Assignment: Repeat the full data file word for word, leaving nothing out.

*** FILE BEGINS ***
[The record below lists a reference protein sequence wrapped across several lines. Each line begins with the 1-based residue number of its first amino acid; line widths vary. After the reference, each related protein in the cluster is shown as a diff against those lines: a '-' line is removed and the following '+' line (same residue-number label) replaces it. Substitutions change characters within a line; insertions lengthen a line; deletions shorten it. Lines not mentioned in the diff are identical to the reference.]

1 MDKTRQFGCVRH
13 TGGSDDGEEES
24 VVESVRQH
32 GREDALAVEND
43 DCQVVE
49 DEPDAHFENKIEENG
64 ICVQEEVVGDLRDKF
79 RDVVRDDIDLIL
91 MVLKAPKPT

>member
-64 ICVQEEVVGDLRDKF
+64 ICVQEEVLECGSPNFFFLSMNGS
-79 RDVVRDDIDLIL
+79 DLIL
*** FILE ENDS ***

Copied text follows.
[The record below lists a reference protein sequence wrapped across several lines. Each line begins with the 1-based residue number of its first amino acid; line widths vary. After the reference, each related protein in the cluster is shown as a diff against those lines: a '-' line is removed and the following '+' line (same residue-number label) replaces it. Substitutions change characters within a line; insertions lengthen a line; deletions shorten it. Lines not mentioned in the diff are identical to the reference.]

1 MDKTRQFGCVRH
13 TGGSDDGEEES
24 VVESVRQH
32 GREDALAVEND
43 DCQVVE
49 DEPDAHFENKIEENG
64 ICVQEEVVGDLRDKF
79 RDVVRDDIDLIL
91 MVLKAPKPT

>member
-64 ICVQEEVVGDLRDKF
+64 ICVQEEVLECGSPNFFFLSMNGS
-79 RDVVRDDIDLIL
+79 DLIL